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Alderman wants city to spend more
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Alderman Billy Wood has presented the McMinnville Board of Mayor and Aldermen with a list of recommended changes to the proposed budget for fiscal year 2013-14. The changes include lowering the property tax rate and increasing nonprofit donations.
Wood wants a 5-cent property tax decrease, which would bring the city’s tax rate down to $2.04.
“I wanted to make it a 10-cent decrease to make the city’s rate comparable to the county’s rate, but I didn’t think these guys would agree to it,” said Wood. “I was hedging my options trying to get something passed.”
The city’s property tax rate is $2.09, while the county’s is $1.99. A 5-cent reduction in the property tax rate for city residents amounts to a combined $100,000 loss in revenue for the city.
Wood says the prior board, of which he, Mayor Jimmy Haley and Aldermen Rick Barnes were members, promised to lower the property tax rate if the city won its lawsuit with the county over sales tax.
A sales tax recovery settlement was reached that returns 4 percent, compounded annually, over the next 25 years. At the end of the agreement, the city will retain 100 percent of the local option sales tax formerly earmarked for schools. It is estimated the agreement will generate $26 million in revenue for the city during the 25-year period.
With the win and a change in board members, the promise has fallen by the wayside, says Wood.
“I don’t understand why this board refuses to honor that promise,” he said. “Is a board’s promise worthless with each election? Why they are not willing to honor that promise is unfathomable.”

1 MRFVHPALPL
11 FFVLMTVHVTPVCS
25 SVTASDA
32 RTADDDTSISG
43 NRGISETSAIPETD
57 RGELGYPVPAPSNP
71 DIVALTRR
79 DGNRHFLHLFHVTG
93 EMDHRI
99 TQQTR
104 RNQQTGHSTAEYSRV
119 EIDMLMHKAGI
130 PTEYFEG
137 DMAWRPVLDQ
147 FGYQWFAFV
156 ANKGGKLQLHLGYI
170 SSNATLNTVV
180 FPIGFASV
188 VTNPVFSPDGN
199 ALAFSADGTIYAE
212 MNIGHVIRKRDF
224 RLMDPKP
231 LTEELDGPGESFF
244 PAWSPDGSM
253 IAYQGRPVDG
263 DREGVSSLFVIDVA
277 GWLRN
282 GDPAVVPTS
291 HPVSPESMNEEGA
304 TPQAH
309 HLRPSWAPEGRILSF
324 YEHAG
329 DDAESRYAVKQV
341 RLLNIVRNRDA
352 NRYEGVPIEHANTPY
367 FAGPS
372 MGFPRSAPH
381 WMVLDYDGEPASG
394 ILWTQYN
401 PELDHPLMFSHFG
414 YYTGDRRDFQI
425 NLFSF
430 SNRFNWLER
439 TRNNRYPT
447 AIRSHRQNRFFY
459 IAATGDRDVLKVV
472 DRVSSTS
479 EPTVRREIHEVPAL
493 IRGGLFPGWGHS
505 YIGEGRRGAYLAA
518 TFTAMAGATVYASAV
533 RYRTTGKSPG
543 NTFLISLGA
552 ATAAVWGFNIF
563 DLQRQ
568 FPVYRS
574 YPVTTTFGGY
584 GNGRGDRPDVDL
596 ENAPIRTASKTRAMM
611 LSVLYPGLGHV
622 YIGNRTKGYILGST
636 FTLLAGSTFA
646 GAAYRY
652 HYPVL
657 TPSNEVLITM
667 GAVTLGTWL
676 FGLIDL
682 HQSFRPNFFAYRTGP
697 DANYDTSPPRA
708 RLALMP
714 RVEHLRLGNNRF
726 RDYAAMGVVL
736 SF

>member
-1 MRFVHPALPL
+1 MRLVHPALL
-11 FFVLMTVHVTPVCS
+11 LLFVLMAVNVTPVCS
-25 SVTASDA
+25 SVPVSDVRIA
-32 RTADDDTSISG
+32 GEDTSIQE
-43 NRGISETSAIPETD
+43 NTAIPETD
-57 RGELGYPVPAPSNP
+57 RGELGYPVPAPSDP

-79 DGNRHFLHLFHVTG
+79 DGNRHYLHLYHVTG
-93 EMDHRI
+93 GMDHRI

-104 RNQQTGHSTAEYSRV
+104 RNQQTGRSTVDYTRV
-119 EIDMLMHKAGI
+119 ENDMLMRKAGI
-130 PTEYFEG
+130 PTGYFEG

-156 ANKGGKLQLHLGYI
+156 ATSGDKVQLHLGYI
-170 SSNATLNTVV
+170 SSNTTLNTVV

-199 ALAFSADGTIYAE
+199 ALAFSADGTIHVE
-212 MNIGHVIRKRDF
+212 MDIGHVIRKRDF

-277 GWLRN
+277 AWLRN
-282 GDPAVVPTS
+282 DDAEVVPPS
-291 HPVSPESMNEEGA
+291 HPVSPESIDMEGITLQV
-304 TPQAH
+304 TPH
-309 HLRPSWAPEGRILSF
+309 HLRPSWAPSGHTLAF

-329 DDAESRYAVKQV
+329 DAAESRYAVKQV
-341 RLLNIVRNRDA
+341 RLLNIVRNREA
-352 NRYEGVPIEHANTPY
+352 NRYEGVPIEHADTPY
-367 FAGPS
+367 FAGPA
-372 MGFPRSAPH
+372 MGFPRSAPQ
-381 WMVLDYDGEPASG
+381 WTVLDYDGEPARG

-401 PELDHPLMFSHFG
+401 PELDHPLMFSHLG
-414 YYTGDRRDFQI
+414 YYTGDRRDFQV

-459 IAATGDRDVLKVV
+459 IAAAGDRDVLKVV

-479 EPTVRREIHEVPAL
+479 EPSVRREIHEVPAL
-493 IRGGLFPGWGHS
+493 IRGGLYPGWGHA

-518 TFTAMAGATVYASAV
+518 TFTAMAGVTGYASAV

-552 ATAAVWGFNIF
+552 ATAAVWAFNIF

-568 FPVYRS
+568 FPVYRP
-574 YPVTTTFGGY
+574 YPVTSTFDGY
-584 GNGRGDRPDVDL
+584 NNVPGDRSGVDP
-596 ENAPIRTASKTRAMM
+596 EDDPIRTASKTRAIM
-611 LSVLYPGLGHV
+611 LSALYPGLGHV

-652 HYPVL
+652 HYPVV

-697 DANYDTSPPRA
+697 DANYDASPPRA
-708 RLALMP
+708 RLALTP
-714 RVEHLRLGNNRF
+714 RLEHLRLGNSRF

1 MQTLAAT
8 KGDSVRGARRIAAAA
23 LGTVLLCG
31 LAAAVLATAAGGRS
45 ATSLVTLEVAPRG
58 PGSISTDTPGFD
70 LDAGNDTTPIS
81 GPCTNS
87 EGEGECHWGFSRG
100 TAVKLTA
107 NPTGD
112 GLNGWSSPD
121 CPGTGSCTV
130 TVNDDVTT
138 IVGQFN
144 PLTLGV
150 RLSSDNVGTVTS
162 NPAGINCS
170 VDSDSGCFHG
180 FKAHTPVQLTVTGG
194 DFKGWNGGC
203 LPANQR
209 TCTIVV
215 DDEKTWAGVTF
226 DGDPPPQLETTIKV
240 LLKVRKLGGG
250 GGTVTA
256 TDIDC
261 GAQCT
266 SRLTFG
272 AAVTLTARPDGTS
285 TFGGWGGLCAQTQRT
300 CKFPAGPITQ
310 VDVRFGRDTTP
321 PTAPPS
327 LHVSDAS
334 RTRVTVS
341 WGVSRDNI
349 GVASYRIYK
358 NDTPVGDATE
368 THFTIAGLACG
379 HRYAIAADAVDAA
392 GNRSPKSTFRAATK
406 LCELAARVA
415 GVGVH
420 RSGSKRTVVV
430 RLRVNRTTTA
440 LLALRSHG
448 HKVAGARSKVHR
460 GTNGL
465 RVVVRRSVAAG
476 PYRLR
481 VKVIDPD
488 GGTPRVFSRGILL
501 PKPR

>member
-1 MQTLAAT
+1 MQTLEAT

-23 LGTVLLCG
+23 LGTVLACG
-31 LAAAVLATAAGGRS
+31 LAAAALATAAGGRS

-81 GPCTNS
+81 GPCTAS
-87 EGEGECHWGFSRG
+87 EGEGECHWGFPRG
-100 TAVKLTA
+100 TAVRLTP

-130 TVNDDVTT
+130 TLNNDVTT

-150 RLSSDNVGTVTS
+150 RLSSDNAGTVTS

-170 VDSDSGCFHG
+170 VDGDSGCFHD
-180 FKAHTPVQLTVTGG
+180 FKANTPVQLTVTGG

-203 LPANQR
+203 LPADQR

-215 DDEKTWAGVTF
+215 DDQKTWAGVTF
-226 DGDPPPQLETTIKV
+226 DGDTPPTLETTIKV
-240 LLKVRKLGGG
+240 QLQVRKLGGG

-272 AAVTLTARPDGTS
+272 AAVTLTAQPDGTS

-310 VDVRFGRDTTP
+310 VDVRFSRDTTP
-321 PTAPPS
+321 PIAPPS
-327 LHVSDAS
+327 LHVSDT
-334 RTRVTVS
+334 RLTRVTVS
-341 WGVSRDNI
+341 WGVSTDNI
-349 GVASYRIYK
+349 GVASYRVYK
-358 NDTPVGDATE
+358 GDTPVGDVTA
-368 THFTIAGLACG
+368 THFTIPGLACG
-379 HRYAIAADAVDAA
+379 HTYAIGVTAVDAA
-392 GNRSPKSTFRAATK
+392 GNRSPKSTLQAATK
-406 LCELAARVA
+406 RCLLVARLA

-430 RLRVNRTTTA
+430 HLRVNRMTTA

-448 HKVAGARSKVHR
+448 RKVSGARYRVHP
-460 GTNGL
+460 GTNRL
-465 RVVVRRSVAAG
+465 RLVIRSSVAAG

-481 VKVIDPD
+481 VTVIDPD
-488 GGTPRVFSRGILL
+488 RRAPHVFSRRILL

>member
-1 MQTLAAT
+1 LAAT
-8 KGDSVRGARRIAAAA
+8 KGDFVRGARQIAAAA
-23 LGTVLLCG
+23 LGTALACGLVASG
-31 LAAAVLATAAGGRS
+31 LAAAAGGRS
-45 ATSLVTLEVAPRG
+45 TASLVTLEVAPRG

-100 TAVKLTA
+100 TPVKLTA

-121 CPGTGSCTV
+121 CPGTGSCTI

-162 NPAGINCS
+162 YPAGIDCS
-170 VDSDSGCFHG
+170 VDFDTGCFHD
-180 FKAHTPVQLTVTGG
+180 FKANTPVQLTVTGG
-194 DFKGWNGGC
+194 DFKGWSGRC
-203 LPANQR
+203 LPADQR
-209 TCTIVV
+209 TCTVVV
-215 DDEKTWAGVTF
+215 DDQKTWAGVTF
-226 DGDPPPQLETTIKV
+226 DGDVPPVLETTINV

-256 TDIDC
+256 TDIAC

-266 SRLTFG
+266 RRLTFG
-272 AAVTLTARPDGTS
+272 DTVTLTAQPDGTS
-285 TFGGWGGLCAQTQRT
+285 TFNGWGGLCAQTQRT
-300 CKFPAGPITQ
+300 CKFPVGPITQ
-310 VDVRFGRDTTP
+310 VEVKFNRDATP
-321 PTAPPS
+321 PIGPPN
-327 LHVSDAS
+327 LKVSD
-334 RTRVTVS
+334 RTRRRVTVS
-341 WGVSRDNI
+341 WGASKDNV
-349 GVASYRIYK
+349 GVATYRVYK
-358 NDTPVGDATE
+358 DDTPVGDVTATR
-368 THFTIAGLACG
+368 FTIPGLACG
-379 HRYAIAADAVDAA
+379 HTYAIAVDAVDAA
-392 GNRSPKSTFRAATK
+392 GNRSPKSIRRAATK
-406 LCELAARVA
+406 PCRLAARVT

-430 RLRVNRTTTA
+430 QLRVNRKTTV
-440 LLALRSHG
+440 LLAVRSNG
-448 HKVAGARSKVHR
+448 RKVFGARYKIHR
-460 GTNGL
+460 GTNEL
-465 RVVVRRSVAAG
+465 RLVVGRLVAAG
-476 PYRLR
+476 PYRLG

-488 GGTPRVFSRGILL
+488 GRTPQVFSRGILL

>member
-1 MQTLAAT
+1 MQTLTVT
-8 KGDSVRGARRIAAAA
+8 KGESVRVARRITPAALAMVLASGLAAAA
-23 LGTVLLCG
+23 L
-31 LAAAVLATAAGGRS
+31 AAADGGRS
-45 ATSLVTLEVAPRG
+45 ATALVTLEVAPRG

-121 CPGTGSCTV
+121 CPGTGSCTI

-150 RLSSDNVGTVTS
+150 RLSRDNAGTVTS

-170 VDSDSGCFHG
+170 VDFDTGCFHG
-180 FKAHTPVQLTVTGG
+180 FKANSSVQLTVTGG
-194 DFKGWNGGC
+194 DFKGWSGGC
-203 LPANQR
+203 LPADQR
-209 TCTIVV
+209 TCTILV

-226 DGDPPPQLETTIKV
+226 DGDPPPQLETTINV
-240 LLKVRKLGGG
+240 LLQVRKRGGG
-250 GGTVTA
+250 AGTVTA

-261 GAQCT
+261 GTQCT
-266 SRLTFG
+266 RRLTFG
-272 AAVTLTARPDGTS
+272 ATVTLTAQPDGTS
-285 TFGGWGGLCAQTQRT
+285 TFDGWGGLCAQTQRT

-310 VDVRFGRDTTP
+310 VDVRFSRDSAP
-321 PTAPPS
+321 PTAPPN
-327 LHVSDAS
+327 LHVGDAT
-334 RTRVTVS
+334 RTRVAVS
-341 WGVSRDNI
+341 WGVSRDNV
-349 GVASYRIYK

Wood is also upset about the reduction in nonprofit donations – especially since the city’s current proposed budget for fiscal year 2013-14 has a $4 million ending fund balance for June 2014. That’s an excess of $2 million above what is needed to pay expenses at the beginning of fiscal year 2014-15.
“We have all this money and we don’t want to take care of the programs that take care of our citizens. I just don’t understand that,” said Wood.
In a prior meeting to review the budget, Alderman Ken Smith said the extra $2 million in the budget would be for a “rainy day fund” proposed by Wood.
Wood suggested the following changes:
• Place $250,000 in the city’s first rainy day fund. “What they want to do is several times what we should do,” said Wood. “You build a rain day fund slowly.”
• Contribute $100,000 to Magness Library, up from $48,000 in maintenance of effort. “The county gives $116,000. “We said if we got the sales tax recovery money that we needed to work with the county on items that benefit the entire county,” said Wood. “The library does that.”
• Contribute $55,000 to the Chamber of Commerce, up from $15,000. “Giving only $15,000 will, in essence, shut the Chamber down,” said Wood. “When the economy is weakened, it’s not a smart time to attack the Chamber.”
• Contribute $75,000 to the Industrial Development Board, up from $20,000. “The same reason I want to give the Chamber $55,000, is the same reason I want to given IDB $75,000,” said Wood. “During a weakened economy, you don’t cut funding to programs that work to generate economic and industrial development.”
• Contribute $20,000 to the Warren County Senior Citizens Center, up from $8,800. “I would hate to think I had to tackle the enormous job Cheryl Mingle and her staff have to undertake without assistance from the city,” said Wood. “Giving $8,800 out of a $15 million budget is chump change.”
• Restore $200,000 to the Parks and Recreation budget to begin badly needed upgrades on Pistol Park.
According to Wood, with his changes the $4 million ending balance in June 2014 will be reduced to $2,575,333. With the rainy day fund, which will remain in the general fund, it will increase the balance to $2,825,333.
“Also, my numbers do not include the $140,000 in sales tax recovery money to fund capital improvement projects,” said Wood. “If you include that, the bottom line is almost $3 million.”
Wood’s suggested changes to the budget will be considered by the full board on June 25.